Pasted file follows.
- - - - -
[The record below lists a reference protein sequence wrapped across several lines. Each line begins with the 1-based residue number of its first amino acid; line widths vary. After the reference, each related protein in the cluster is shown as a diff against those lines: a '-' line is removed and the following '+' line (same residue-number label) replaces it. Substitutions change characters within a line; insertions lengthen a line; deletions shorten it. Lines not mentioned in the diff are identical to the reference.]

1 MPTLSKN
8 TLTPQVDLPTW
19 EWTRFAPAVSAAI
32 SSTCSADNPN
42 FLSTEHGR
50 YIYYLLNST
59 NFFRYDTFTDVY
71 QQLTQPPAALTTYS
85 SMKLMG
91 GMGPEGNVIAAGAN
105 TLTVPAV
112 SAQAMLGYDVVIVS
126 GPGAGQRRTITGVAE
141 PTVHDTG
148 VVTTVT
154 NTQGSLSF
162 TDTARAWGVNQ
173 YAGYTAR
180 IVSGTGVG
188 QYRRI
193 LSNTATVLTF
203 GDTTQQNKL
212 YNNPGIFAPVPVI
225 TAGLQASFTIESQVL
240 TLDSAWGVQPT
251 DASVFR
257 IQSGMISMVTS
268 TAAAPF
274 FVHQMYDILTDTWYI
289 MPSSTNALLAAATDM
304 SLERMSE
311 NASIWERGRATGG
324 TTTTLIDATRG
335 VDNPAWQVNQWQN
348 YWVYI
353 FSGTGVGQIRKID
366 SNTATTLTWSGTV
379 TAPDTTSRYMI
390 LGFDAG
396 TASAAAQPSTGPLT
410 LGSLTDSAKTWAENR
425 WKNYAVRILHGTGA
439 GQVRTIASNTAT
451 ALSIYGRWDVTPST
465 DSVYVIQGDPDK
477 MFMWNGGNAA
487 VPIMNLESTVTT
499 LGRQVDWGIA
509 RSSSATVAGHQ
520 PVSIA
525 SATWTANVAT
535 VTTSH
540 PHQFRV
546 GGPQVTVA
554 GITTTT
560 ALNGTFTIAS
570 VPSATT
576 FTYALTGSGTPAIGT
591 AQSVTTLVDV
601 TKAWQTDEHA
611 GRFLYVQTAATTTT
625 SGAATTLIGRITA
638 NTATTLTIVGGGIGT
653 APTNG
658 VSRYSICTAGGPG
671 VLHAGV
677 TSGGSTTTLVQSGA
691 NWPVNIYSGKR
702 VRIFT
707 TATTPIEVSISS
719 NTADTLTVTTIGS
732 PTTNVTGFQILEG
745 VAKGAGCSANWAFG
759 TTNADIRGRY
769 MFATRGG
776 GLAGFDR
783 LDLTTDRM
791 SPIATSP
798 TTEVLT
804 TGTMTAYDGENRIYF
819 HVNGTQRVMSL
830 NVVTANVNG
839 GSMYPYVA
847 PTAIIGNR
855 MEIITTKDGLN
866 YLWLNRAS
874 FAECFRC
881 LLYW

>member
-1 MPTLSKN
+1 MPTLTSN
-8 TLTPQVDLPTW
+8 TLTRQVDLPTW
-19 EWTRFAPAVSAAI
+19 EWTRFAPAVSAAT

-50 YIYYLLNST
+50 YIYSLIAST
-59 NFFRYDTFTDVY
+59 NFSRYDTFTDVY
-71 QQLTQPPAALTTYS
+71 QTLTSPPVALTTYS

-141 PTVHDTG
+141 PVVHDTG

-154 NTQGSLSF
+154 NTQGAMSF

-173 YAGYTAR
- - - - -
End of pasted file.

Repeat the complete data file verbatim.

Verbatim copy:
[The record below lists a reference protein sequence wrapped across several lines. Each line begins with the 1-based residue number of its first amino acid; line widths vary. After the reference, each related protein in the cluster is shown as a diff against those lines: a '-' line is removed and the following '+' line (same residue-number label) replaces it. Substitutions change characters within a line; insertions lengthen a line; deletions shorten it. Lines not mentioned in the diff are identical to the reference.]

1 MPTLSKN
8 TLTPQVDLPTW
19 EWTRFAPAVSAAI
32 SSTCSADNPN
42 FLSTEHGR
50 YIYYLLNST
59 NFFRYDTFTDVY
71 QQLTQPPAALTTYS
85 SMKLMG
91 GMGPEGNVIAAGAN
105 TLTVPAV
112 SAQAMLGYDVVIVS
126 GPGAGQRRTITGVAE
141 PTVHDTG
148 VVTTVT
154 NTQGSLSF
162 TDTARAWGVNQ
173 YAGYTAR
180 IVSGTGVG
188 QYRRI
193 LSNTATVLTF
203 GDTTQQNKL
212 YNNPGIFAPVPVI
225 TAGLQASFTIESQVL
240 TLDSAWGVQPT
251 DASVFR
257 IQSGMISMVTS
268 TAAAPF
274 FVHQMYDILTDTWYI
289 MPSSTNALLAAATDM
304 SLERMSE
311 NASIWERGRATGG
324 TTTTLIDATRG
335 VDNPAWQVNQWQN
348 YWVYI
353 FSGTGVGQIRKID
366 SNTATTLTWSGTV
379 TAPDTTSRYMI
390 LGFDAG
396 TASAAAQPSTGPLT
410 LGSLTDSAKTWAENR
425 WKNYAVRILHGTGA
439 GQVRTIASNTAT
451 ALSIYGRWDVTPST
465 DSVYVIQGDPDK
477 MFMWNGGNAA
487 VPIMNLESTVTT
499 LGRQVDWGIA
509 RSSSATVAGHQ
520 PVSIA
525 SATWTANVAT
535 VTTSH
540 PHQFRV
546 GGPQVTVA
554 GITTTT
560 ALNGTFTIAS
570 VPSATT
576 FTYALTGSGTPAIGT
591 AQSVTTLVDV
601 TKAWQTDEHA
611 GRFLYVQTAATTTT
625 SGAATTLIGRITA
638 NTATTLTIVGGGIGT
653 APTNG
658 VSRYSICTAGGPG
671 VLHAGV
677 TSGGSTTTLVQSGA
691 NWPVNIYSGKR
702 VRIFT
707 TATTPIEVSISS
719 NTADTLTVTTIGS
732 PTTNVTGFQILEG
745 VAKGAGCSANWAFG
759 TTNADIRGRY
769 MFATRGG
776 GLAGFDR
783 LDLTTDRM
791 SPIATSP
798 TTEVLT
804 TGTMTAYDGENRIYF
819 HVNGTQRVMSL
830 NVVTANVNG
839 GSMYPYVA
847 PTAIIGNR
855 MEIITTKDGLN
866 YLWLNRAS
874 FAECFRC
881 LLYW

>member
-1 MPTLSKN
+1 MPTLTSN
-8 TLTPQVDLPTW
+8 TLTRQVDLPTW
-19 EWTRFAPAVSAAI
+19 EWTRFAPAVSAAT

-50 YIYYLLNST
+50 YIYSLIAST
-59 NFFRYDTFTDVY
+59 NFSRYDTFTDVY
-71 QQLTQPPAALTTYS
+71 QTLTSPPVALTTYS

-141 PTVHDTG
+141 PVVHDTG

-154 NTQGSLSF
+154 NTQGAMSF

-173 YAGYTAR